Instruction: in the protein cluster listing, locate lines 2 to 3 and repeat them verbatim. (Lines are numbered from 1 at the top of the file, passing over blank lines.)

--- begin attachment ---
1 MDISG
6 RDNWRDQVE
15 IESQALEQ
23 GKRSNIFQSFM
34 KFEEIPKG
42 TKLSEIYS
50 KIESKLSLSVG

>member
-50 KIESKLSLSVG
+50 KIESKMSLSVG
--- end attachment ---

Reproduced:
6 RDNWRDQVE
15 IESQALEQ